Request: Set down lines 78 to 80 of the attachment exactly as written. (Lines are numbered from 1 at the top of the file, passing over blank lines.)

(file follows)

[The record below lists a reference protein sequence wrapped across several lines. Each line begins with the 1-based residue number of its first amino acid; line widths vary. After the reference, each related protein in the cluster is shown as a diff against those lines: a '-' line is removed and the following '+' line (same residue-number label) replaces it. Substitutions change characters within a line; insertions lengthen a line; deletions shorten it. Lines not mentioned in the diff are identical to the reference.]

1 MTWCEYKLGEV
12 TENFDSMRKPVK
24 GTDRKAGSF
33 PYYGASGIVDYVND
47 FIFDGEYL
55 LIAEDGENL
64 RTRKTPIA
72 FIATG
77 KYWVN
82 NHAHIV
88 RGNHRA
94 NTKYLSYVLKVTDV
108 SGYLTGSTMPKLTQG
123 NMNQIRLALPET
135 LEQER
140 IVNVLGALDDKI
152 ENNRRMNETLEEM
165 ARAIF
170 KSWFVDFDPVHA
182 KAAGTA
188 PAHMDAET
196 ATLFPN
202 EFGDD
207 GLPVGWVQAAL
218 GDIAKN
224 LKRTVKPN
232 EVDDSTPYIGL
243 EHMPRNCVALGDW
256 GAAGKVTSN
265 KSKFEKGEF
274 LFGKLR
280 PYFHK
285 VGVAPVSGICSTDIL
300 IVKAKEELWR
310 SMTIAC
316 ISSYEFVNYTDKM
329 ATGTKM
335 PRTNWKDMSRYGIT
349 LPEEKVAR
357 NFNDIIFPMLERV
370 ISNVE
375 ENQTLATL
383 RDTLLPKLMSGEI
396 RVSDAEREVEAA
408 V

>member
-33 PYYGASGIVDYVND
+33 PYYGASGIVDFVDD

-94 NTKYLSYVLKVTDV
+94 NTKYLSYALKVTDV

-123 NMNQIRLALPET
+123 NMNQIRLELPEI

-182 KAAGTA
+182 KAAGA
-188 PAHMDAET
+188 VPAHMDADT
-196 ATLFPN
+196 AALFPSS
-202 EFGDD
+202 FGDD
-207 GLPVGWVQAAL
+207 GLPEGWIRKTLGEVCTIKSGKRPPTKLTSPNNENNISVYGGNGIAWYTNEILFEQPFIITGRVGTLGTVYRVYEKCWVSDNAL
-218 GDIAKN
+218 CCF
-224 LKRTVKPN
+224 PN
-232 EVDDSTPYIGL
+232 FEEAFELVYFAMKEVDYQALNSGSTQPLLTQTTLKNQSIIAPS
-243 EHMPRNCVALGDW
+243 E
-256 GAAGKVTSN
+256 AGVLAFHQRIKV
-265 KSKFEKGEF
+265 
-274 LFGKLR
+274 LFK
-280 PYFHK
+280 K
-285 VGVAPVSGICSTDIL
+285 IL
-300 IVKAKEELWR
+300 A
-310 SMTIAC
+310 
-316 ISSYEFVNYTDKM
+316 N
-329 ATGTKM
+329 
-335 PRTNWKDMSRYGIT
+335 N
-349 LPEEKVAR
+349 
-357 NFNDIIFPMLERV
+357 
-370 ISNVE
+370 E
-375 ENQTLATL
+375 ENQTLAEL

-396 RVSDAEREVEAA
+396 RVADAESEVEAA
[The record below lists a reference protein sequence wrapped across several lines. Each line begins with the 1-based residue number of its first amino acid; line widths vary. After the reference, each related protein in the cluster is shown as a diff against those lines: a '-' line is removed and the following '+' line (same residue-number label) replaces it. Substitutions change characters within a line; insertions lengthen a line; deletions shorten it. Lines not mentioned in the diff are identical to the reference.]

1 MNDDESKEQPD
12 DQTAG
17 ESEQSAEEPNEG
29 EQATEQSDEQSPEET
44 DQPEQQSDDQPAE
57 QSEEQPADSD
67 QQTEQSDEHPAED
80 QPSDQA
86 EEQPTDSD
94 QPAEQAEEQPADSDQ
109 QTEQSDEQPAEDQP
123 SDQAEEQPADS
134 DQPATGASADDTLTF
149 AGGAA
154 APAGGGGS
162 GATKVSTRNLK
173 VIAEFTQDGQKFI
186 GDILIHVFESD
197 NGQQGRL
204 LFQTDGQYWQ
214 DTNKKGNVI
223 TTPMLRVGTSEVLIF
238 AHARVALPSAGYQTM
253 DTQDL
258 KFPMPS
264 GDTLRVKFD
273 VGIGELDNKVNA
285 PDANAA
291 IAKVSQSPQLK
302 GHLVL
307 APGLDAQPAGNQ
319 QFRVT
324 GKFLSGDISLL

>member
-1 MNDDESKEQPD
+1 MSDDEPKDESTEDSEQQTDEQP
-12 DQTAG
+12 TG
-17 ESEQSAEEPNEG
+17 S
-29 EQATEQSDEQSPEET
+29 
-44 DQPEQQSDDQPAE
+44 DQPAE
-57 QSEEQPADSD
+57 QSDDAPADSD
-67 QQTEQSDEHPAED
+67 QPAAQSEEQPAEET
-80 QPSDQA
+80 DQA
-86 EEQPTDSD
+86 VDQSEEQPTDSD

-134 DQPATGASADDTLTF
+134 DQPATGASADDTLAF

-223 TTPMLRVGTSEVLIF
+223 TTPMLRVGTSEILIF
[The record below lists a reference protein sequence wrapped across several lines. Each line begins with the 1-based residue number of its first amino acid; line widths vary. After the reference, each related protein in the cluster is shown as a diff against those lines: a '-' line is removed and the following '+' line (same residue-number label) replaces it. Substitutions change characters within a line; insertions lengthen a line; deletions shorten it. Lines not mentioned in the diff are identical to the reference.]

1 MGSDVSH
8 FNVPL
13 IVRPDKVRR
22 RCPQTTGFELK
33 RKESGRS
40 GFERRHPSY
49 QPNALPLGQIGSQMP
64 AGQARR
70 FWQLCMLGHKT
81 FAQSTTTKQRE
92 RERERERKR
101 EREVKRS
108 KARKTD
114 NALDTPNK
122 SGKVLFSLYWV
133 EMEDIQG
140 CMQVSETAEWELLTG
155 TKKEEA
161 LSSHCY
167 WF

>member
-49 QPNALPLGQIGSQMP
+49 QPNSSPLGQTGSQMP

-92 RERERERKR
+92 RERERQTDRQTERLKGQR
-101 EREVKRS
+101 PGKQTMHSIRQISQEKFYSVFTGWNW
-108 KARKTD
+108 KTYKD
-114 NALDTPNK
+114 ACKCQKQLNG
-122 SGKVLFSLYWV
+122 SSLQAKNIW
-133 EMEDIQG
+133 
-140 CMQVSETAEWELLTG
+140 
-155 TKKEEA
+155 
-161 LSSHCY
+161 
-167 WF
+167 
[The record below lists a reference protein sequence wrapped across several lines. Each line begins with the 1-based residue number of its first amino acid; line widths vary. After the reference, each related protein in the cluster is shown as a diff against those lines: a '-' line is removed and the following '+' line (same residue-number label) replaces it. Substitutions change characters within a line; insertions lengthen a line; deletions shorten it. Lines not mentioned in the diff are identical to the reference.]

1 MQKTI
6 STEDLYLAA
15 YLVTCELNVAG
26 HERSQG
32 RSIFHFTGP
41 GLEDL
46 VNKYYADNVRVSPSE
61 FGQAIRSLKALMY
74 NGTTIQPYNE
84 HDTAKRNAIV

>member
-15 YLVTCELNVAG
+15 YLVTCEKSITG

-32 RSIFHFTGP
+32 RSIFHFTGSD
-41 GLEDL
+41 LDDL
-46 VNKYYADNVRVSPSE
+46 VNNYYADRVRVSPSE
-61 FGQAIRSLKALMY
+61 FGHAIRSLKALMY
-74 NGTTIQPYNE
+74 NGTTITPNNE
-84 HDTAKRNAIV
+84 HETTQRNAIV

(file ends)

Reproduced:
-280 PYFHK
+280 K
-285 VGVAPVSGICSTDIL